Continued from Part 26
In Matthew’s version of the alleged conception of Jesus story (Matthew 1:18) it states that Mary “was found to be with child by holy spirit [with no definite article before “holy spirit”].”
In Luke’s version of this story it says that the angel “said to her [Mary], ‘Holy spirit [with no definite article] will come upon you,’ and the power of the Most High will overshadow you” (1:35). If holy spirit and power of the Most High are synonymous terms used here in a parallel structure then Luke can allege that “for this reason the holy offspring shall be called the Son of God (verse 35). But, if they are two separate entities then who is the father of Jesus—the holy spirit or God?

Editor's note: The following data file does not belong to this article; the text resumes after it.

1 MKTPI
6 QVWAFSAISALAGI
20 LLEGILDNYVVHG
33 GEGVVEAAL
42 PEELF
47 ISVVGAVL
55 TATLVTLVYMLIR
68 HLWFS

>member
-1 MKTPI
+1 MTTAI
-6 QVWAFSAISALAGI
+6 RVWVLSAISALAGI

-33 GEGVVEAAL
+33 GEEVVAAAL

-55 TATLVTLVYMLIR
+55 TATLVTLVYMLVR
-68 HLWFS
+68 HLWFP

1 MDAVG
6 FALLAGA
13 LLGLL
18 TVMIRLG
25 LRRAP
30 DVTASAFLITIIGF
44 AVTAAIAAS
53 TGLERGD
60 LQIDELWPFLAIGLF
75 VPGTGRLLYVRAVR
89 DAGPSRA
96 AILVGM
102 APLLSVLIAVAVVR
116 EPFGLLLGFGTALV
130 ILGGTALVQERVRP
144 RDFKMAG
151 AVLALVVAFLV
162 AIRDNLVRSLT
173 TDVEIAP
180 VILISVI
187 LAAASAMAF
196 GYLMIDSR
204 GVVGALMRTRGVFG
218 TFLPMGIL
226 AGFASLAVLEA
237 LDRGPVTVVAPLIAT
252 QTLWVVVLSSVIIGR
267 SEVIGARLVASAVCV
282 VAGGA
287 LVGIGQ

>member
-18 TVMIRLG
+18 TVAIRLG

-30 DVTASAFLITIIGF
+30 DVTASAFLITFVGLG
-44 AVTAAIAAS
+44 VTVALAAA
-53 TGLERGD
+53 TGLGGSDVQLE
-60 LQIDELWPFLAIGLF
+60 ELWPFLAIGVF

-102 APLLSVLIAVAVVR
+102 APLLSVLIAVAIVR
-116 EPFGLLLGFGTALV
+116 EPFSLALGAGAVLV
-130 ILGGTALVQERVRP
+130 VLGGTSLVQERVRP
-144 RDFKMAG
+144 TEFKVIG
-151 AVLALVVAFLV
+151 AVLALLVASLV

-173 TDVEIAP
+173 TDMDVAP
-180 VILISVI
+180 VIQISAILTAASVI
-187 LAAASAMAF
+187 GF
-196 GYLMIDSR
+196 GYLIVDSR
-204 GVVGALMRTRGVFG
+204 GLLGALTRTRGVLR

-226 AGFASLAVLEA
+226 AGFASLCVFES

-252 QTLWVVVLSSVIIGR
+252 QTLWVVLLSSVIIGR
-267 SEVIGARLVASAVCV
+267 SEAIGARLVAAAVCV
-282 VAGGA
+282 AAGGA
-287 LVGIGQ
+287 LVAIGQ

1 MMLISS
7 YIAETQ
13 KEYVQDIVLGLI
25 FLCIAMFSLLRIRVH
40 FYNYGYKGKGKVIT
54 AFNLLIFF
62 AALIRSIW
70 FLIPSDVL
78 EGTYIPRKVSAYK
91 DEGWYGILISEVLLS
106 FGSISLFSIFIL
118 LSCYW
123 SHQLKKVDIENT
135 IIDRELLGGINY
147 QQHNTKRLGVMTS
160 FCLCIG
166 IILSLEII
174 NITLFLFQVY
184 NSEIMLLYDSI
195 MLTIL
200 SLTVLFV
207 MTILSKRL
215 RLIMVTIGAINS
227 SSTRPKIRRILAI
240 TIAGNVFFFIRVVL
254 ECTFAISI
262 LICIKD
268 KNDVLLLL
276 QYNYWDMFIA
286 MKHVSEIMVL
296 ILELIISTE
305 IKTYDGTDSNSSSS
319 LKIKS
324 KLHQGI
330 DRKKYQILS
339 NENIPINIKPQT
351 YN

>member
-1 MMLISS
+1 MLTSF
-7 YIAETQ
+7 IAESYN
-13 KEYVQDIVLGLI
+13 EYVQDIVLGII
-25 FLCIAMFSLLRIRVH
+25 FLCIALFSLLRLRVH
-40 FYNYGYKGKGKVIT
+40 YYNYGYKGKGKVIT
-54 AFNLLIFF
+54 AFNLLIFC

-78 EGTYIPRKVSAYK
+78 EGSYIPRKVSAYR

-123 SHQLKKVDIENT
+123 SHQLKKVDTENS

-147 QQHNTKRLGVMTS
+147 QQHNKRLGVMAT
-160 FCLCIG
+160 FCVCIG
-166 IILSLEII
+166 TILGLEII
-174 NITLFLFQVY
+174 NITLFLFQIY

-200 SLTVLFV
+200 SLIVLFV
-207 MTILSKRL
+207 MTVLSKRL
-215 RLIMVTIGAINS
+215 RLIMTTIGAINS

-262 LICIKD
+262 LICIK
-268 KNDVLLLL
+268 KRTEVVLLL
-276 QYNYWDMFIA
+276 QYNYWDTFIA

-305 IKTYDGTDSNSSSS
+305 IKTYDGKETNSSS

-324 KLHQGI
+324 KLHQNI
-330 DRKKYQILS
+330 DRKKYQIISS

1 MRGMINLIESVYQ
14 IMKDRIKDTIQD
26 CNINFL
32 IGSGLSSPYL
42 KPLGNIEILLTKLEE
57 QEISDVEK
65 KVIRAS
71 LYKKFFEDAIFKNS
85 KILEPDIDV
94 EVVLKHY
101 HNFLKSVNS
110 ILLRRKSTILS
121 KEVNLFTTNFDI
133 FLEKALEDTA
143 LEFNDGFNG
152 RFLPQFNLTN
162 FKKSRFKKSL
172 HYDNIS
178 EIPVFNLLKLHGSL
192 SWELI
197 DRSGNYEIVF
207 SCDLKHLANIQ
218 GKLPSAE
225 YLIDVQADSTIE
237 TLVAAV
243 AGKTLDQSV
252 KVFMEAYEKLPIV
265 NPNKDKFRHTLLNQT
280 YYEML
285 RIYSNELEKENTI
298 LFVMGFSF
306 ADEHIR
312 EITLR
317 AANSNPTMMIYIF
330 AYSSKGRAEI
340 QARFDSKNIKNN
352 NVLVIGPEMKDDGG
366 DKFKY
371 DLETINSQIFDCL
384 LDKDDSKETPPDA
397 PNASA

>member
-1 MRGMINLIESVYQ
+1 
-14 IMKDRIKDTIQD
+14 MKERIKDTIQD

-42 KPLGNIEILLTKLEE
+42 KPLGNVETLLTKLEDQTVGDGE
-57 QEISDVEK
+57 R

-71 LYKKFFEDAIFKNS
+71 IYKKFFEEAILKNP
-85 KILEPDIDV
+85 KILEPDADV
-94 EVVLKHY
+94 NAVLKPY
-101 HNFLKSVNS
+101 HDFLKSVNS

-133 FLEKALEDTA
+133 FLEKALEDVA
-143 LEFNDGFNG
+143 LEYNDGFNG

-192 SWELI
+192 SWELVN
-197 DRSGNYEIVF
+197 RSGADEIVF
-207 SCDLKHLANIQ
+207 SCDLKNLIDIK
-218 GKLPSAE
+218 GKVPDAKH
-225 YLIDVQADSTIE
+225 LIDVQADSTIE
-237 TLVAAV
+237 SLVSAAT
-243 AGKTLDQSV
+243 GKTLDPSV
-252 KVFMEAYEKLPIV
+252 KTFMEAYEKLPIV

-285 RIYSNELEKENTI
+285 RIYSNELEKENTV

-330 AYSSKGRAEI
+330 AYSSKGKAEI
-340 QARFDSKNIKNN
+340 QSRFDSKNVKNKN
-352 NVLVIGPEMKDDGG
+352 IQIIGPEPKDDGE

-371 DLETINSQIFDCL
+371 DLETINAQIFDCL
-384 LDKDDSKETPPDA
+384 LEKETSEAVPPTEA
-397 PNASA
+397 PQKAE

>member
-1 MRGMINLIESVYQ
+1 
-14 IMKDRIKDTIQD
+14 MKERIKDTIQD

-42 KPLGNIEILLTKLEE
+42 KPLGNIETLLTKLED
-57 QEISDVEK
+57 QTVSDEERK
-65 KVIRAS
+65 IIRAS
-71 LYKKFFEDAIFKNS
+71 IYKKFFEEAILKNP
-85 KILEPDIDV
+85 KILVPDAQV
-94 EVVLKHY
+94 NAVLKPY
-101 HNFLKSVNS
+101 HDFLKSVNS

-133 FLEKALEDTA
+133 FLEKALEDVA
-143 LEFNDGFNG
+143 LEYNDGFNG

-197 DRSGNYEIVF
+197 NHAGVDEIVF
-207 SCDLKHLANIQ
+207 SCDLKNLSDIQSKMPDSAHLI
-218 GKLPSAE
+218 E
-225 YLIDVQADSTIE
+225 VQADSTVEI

It may be that the “father-son” phraseology is a convenient way of trying to explain the relationship between God and Jesus. However, if “a holy spirit” (or alternately “the Holy Spirit”) is a separate person within the triune deity, yet part of that triune entity, one might say that God, the Father, is the father of the Son, and that the Holy Spirit is also the father of the Son. But, if the Son is no less part of the triune deity than the Father and the Holy Spirit then, in essence, the Son fathered himself.